Sunday, January 22, 2012

Where did the jobs go?

Today's New York Times has a long article (How U.S. Lost Out on iPhone Work) that offers a discouraging picture for job growth in the U.S. The problem isn't labor costs per se; rather, it's that the entire manufacturing supply chain has shifted from the U.S. to Asia. - a change initially caused by labor costs, but now self-perpetuating.

One former high-ranking Apple executive said that the focus on Asia “came down to two things.” Factories in Asia “can scale up and down faster” and “Asian supply chains have surpassed what’s in the U.S.” The result is that “we can’t compete at this point.”

The glass used in the iPhone's display provides a great example, As Corning's CFO observed:

“Our customers are in Taiwan, Korea, Japan and China. We could make the glass here, and then ship it by boat, but that takes 35 days. Or, we could ship it by air, but that’s 10 times as expensive. So we build our glass factories next door to assembly factories, and those are overseas.”
This isn't a change that can be undone overnight.

 But besides the supply chain issue, there's labor flexibility. That innocent-looking comment that factories in Asia “can scale up and down faster” really means that workers can be hired - and fired - on short notice. The jobs may pay well, by local standards, but there is no job security. Large portions of business risk are outsourced to employees.

Job security is an issue labor unions fought hard for in the first half of the 20th century, with considerable success.  It's hard to argue that job insecurity is a good thing for workers and the communities they live in, but this is exactly what U.S. manufacturers - and Republican politicians - are asking for when they want an easing of labor regulations and oppose unionization.

So what's the solution? Over time, I have to believe that Asia's workers will insist on better conditions, there will be greater balance between regions in terms of labor rules, and manufacturing will gradually redistribute closer to the point of consumption. But that will take decades.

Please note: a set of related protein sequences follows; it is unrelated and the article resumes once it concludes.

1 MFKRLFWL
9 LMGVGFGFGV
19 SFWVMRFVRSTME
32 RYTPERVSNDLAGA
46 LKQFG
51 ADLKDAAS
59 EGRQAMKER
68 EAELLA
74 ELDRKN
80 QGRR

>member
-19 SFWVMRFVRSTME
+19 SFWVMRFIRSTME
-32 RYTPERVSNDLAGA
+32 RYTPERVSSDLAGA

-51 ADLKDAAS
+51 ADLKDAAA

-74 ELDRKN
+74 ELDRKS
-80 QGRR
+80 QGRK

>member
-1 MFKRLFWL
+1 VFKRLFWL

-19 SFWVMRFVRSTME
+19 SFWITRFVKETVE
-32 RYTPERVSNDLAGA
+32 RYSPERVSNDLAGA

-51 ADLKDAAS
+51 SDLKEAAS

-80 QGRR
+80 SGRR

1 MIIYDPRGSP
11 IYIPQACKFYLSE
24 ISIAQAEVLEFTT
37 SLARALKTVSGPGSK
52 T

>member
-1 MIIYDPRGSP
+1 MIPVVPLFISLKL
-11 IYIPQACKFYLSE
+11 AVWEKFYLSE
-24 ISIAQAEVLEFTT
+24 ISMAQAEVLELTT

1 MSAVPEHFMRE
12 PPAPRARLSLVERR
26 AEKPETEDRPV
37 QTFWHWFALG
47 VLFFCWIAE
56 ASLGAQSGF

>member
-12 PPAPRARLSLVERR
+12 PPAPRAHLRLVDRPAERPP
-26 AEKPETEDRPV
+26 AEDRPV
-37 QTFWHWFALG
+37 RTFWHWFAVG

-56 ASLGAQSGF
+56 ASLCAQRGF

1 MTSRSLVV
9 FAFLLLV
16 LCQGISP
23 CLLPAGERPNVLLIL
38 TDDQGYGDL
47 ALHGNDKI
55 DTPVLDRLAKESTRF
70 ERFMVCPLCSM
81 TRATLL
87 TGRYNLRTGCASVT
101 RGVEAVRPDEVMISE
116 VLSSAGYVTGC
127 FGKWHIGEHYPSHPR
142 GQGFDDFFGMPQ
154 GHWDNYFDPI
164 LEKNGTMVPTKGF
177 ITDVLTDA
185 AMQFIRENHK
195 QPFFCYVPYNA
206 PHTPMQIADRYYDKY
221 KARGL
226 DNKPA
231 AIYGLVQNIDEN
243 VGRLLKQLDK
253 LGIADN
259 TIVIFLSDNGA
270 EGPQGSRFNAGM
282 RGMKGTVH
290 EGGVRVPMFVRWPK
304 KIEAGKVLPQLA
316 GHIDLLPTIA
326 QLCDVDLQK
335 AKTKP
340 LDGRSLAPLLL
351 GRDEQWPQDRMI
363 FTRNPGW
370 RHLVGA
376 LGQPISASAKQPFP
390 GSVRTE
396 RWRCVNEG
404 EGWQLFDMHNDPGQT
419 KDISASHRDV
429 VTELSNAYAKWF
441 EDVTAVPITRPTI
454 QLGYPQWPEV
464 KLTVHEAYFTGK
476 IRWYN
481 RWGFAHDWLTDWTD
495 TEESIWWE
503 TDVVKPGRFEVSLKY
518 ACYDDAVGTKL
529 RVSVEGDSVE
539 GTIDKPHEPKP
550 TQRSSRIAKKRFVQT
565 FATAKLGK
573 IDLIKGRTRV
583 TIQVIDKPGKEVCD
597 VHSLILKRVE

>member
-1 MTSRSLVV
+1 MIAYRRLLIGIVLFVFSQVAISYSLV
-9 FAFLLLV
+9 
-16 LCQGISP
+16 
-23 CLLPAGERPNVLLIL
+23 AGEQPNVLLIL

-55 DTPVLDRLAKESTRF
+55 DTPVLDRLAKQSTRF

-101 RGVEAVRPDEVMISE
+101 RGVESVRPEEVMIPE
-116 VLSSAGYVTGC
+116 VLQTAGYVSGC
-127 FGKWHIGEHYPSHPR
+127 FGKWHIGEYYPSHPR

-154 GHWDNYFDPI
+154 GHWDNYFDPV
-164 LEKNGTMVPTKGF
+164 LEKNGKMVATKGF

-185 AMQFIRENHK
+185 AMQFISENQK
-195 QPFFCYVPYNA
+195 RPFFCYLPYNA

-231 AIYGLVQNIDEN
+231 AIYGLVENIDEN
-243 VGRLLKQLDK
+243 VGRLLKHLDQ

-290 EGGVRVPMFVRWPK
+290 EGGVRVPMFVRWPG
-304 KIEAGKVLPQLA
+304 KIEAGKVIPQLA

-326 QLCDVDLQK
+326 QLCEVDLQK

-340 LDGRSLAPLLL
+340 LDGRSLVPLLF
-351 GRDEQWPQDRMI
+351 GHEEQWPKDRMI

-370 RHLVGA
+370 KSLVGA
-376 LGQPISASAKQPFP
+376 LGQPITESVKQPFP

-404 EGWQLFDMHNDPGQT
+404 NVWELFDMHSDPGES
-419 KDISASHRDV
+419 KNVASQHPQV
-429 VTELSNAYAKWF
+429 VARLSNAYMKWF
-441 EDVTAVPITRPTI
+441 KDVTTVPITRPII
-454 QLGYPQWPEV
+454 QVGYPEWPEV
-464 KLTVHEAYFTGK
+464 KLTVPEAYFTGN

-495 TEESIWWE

I don't know how to solve this problem. But I do know that any politician - Left or Right - who promises a short-term solution is pedaling snake oil.


  1. Good post, I don't believe the US can compete head-to-head with the labor laws and low wages of Asia.

    The truth of the matter is that it comes down to profits, profit for share holders and CEO's. The trickle down effect is slowing down in the US and has been diverted to Asia.

    American tend to complain about the lack of jobs that are outsourced, but they seem to forget quickly how they love to wait in line to buy a new iphone that they "think" can afford. The same iphone made in the US I would imagine the cost to be out of reach for the common American.

    The reality of Globalization is a cheap workforce to create more products, the worlds workshop happens to be in a communist country. It would take a dramatic uprising for things to change anytime soon.

    Sorry, I did not mean to ramble on, but I find this topic and post very interesting.

    - Trin

  2. I have to wonder just what the effect on cost would be if the iPhone were assembled in the U.S. Apple's profits are "insanely great" for shareholders; would it really be so painful to accept a lower margin per unit?